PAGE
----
Céline Rozenblat


The Innovation Society, Sustainability, and ICT

Domaine: Cooperation ICT

Acronyme: INSITE

Durée: 01.03.2011 – 28.02.2013

Budget total: 963.293 EUR

Budget UNIL: 20.223 EUR


Céline Rozenblat, Institut de géographie, FGSE



Our society is organized around a positive feedback dynamic that produces innovation cascades. In these cascades, new artifacts are inextricably linked with transformations in social organization and the generation of new “needs” for individual and society. Besides desired effects, these cascades produce disruptive changes in the environment and in society itself, ultimately leading to sustainability crises.

The usual, but inadequate, response to these is more innovation, unleashing new cascades, and new crises. The core challenge in improving our responses is to link current, reductionist, models of past causalities with novel approaches to increase the number of dimensions in which phenomena are perceived, so that we may get better at anticipating the unanticipated consequences of innovation cascades.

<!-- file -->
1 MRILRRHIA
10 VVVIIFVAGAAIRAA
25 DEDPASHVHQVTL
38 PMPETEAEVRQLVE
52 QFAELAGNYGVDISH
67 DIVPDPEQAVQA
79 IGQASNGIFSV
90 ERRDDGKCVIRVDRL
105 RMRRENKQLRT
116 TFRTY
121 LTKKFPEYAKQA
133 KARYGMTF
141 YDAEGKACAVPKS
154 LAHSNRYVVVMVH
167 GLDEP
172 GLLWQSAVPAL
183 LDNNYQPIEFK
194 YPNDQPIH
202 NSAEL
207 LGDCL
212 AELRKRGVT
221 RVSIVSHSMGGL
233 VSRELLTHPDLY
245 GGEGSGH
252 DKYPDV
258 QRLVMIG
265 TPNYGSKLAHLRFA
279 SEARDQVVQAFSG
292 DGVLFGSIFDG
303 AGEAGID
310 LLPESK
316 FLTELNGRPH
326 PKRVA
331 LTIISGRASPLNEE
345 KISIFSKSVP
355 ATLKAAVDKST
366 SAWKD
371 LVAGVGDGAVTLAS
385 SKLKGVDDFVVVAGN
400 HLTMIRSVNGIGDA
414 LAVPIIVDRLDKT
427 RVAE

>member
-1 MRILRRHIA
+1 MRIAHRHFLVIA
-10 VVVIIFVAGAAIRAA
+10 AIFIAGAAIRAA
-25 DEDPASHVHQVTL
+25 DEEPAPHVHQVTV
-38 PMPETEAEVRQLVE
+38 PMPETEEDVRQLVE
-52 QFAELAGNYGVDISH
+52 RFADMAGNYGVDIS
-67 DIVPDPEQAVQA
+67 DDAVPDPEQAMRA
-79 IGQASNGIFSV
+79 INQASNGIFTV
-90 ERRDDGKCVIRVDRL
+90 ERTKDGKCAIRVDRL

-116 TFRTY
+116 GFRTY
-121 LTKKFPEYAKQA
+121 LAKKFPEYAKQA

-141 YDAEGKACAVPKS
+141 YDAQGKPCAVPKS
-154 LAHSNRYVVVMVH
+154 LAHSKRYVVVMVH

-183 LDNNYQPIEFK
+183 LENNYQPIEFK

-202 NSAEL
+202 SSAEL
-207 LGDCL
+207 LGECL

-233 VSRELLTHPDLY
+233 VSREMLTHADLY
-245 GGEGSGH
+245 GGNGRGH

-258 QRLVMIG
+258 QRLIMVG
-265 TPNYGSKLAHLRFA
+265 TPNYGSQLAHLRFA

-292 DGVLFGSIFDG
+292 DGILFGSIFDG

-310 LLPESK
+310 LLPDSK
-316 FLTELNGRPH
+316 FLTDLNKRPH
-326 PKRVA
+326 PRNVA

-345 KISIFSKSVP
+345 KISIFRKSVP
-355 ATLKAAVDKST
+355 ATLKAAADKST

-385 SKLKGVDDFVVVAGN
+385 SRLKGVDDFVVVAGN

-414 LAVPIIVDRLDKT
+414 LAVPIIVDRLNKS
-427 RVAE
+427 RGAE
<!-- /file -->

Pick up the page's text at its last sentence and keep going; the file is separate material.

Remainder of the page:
INSITE will pave the way for novel ICT approaches that will do so, since only through ICT can complex dynamics be “grasped” in sufficient detail to allow us to do the reverse of customary science: anticipate and complexify, rather than reduce and simplify. To further INSITE’s main objective to build a community dedicated to meeting the challenge described above, we will recruit people from a variety of fields to join us in working groups to

  1. prepare case studies that illuminate the dynamics of innovation cascades involving ICT, from printing to the internet,
  2. develop a roadmap indicating the kinds and uses of models to understand and guide these dynamics in the direction of sustainability,
  3. devise experiments to elucidate innovation dynamics, in the context of multiplayer online computer games,
  4. envision practices and technologies to enable networks of innovators to engage in experiments in “participatory policy”, and
  5. explore the implications in theory and practice of reconceptualizing technology to include its social dimensions, leading to a notion of “generalized ICT” that includes such diverse things as cities, urban systems and museums.